The Democratic Alliance has called on voters to punish the ANC in the polls next year, if the South African National Roads Agency Limited (Sanral) goes ahead with the proposed toll roads on the N1 and N2 highways that link Cape Town to the rest of the Western Cape and the country.
The DA said it will also continue to fight the tolling of the highways in the courts and is prepared to go to the Constitutional Court in its fight.
Provincial minister of transport Robin Carlisle told journalists on Monday the DA will call on the people of the Western Cape to treat next year’s election as a referendum on these two toll roads.
“Every vote for the ANC in the April 2014 would thus be a vote for the toll road and every vote against the ANC regardless for which party will be a vote against the toll road,” said Carlisle.
“We, in the DA call on the voters of the Western Cape to show the ANC the real teeth of a functioning democracy. We must ensure that every voter in the Western Cape understands exactly what that toll road means to them before the day of the elections.”
Carlisle said the toll road project has been an ANC project from the beginning as it was “concocted” by the ANC’s national government, approved by the ANC provincial government and is being implemented by an agency that reports to and is financed by the ANC government.
“There has not been one word of objection to the toll road from any member of the ANC and particularly deafening silence from ANC provincial leader Marius Fransman.”
Carlisle said, unlike in Gauteng, when voters go to the polls in 2014, the contract work on the toll road would not yet have begun, even if the City of Cape Town loses its court cases against Sanral.
DA leader in the Western Cape Ivan Meyer said the party will have an extensive campaign throughout the province on this. “We will mobilise all the communities, street by street and indicate to them how poor they will become,” he said.
“The ANC has now officially distanced itself from the poor,” he said.
Meyer said commuters from Khayelitsha and Mitchell’s Plain would be the most affected by the tolls according to various socio-economic impact studies.
Both areas have the lowest income levels and the highest unemployment in the city (45.1%). They are also home to the largest portion of the metro’s population at 24.88%.
Meyer said based on the current tariff at the Huguenot tunnel, a vehicle travelling from Khayelitsha or Mitchells Plain to Cape Town, will have to pay a toll of R58 per day for a round-trip. This amounts to R290 per week and R1 160 per month to travel into Cape Town.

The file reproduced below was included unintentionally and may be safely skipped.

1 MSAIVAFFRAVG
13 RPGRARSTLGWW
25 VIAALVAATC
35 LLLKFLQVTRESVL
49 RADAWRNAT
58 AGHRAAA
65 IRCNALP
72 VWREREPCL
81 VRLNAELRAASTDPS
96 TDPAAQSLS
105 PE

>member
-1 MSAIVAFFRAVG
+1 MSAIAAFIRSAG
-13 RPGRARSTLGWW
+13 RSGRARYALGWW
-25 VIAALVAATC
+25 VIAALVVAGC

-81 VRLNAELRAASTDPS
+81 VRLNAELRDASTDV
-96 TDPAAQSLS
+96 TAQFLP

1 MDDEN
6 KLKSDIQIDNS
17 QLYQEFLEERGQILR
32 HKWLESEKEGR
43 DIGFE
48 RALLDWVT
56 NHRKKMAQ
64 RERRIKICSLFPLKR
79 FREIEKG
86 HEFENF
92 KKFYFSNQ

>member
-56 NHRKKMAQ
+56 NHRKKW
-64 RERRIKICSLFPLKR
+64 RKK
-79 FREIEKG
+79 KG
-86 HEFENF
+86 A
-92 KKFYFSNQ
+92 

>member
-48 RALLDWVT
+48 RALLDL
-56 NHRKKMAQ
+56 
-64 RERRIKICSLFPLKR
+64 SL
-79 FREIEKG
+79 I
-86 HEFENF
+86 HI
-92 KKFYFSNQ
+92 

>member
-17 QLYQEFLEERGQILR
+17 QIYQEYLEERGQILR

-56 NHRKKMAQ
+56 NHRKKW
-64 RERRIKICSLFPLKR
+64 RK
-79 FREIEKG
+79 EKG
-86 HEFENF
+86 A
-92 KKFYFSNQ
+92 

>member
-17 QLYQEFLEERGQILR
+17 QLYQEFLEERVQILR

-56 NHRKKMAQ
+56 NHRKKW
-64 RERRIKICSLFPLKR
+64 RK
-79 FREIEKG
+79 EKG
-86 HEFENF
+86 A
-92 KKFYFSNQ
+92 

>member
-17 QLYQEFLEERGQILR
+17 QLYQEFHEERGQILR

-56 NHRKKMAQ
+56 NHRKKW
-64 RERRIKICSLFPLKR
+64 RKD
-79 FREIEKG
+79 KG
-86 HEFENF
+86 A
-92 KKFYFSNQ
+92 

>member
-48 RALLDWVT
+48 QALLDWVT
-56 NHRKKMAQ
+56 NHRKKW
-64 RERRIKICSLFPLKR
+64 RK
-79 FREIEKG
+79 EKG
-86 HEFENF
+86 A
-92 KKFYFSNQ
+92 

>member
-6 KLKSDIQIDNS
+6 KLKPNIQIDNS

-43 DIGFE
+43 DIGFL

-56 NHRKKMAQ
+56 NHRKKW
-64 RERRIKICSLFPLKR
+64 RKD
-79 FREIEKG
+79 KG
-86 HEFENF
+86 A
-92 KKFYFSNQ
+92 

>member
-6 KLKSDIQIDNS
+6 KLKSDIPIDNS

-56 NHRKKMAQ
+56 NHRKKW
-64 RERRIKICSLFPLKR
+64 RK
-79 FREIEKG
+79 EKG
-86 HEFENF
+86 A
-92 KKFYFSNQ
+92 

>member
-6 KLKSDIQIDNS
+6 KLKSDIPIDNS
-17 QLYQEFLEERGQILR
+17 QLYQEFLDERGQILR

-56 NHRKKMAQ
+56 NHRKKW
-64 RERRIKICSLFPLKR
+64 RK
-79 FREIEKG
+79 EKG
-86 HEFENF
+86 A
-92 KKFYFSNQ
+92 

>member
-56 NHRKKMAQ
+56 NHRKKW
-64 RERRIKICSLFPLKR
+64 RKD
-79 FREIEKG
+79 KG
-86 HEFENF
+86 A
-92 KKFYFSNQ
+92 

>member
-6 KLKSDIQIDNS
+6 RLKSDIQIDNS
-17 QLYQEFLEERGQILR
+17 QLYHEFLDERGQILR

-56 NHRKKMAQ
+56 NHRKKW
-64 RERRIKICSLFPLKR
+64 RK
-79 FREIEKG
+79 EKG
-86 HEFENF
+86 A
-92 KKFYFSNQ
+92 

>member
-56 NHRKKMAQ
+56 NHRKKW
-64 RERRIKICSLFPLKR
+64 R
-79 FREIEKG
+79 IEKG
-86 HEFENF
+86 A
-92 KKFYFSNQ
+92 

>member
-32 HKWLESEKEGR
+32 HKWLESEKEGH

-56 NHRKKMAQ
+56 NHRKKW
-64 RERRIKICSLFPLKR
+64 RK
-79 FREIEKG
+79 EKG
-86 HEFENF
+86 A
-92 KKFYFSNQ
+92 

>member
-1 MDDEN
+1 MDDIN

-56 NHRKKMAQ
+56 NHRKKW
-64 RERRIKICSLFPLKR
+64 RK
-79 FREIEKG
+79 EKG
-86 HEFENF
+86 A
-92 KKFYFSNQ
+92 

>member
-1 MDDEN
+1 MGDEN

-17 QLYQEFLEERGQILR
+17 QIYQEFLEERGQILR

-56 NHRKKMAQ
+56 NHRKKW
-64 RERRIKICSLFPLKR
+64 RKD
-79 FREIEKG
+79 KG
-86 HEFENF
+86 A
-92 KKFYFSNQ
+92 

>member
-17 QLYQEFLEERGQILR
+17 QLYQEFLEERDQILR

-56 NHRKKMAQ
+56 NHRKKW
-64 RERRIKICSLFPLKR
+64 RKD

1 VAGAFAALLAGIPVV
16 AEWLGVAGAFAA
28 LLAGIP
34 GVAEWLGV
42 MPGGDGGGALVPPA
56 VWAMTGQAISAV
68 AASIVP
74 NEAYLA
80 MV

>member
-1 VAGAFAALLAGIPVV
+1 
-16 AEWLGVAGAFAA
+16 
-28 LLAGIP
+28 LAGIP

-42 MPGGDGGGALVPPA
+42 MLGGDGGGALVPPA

The ANC’s provincial chairperson, Marius Fransman, said the ANC is yet to discuss the matter. But he personally thinks it is best not to toll further in the Western Cape considering the poverty and economic situation in the province and elsewhere.
He lashed out at the DA for grasping at straws in trying to be relevant to the poor.
Three weeks ago, the City of Cape Town launched an urgent interdict against the construction of the toll road, saying that it needed a full understanding of all the costs and impact of this project. The matter will be heard on May 16 and 17.
Sanral notified the City on March 6 of its intention to start working on the toll project despite an outstanding court case where the City demanded to know the full implications of the project.
“In its notice to the City on March 6, Sanral indicated its intention to conclude a concession contract with the preferred bidder or if necessary the reserve bidder, at an unspecified time after April 20 2013.
“Sanral has also notified the City that it intends commencing with construction work, but it refuses to tell the City what work it plans to do, or when it will do it,” said Brett Herron, mayoral committee member for transport, roads and stormwater in the City of Cape Town.
According to Herron, the project commenced in 1998 with an unsolicited bid by Protea Parkways Consortium to Sanral, a bid to build, operate and then eventually 30 years later transfer some construction on portions of the N1 and N2 in return for a tolling concession.
Herron said in 2006, Sanral requested support from the then Western Cape provincial government under premier Ebrahim Rasool who granted the approval and support.
“At the same time, the then mayor of Cape Town, Helen Zille, wrote to Sanral putting on record the administration’s objection to the project,” he said.
In 2011, the City of Cape Town formally adopted a resolution to declare an intergovernmental dispute with Sanral regarding the toll road project, saying it was concerned about the socio-economic impact. The ANC caucus voted against that resolution.